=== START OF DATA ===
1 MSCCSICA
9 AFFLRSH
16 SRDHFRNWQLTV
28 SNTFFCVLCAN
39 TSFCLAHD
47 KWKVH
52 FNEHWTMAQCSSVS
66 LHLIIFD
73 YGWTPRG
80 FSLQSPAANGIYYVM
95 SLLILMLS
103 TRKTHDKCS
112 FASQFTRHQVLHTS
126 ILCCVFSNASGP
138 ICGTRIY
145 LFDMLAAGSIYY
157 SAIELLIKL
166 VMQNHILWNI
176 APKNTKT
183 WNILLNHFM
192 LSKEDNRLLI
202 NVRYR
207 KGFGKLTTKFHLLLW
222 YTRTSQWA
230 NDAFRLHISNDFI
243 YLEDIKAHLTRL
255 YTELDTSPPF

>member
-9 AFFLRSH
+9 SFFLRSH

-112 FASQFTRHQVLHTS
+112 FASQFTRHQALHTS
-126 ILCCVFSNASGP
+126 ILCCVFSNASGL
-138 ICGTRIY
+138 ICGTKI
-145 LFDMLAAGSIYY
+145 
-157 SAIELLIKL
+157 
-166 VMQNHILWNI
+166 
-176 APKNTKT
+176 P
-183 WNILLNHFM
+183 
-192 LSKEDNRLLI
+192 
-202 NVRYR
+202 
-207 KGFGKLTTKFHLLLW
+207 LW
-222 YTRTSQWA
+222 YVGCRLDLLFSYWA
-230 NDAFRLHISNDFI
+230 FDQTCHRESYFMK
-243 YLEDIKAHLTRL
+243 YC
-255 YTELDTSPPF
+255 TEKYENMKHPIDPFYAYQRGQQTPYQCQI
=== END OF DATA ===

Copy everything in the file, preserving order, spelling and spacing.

1 MSCCSICA
9 AFFLRSH
16 SRDHFRNWQLTV
28 SNTFFCVLCAN
39 TSFCLAHD
47 KWKVH
52 FNEHWTMAQCSSVS
66 LHLIIFD
73 YGWTPRG
80 FSLQSPAANGIYYVM
95 SLLILMLS
103 TRKTHDKCS
112 FASQFTRHQVLHTS
126 ILCCVFSNASGP
138 ICGTRIY
145 LFDMLAAGSIYY
157 SAIELLIKL
166 VMQNHILWNI
176 APKNTKT
183 WNILLNHFM
192 LSKEDNRLLI
202 NVRYR
207 KGFGKLTTKFHLLLW
222 YTRTSQWA
230 NDAFRLHISNDFI
243 YLEDIKAHLTRL
255 YTELDTSPPF

>member
-9 AFFLRSH
+9 SFFLRSH

-112 FASQFTRHQVLHTS
+112 FASQFTRHQALHTS
-126 ILCCVFSNASGP
+126 ILCCVFSNASGL
-138 ICGTRIY
+138 ICGTKI
-145 LFDMLAAGSIYY
+145 
-157 SAIELLIKL
+157 
-166 VMQNHILWNI
+166 
-176 APKNTKT
+176 P
-183 WNILLNHFM
+183 
-192 LSKEDNRLLI
+192 
-202 NVRYR
+202 
-207 KGFGKLTTKFHLLLW
+207 LW
-222 YTRTSQWA
+222 YVGCRLDLLFSYWA
-230 NDAFRLHISNDFI
+230 FDQTCHRESYFMK
-243 YLEDIKAHLTRL
+243 YC
-255 YTELDTSPPF
+255 TEKYENMKHPIDPFYAYQRGQQTPYQCQI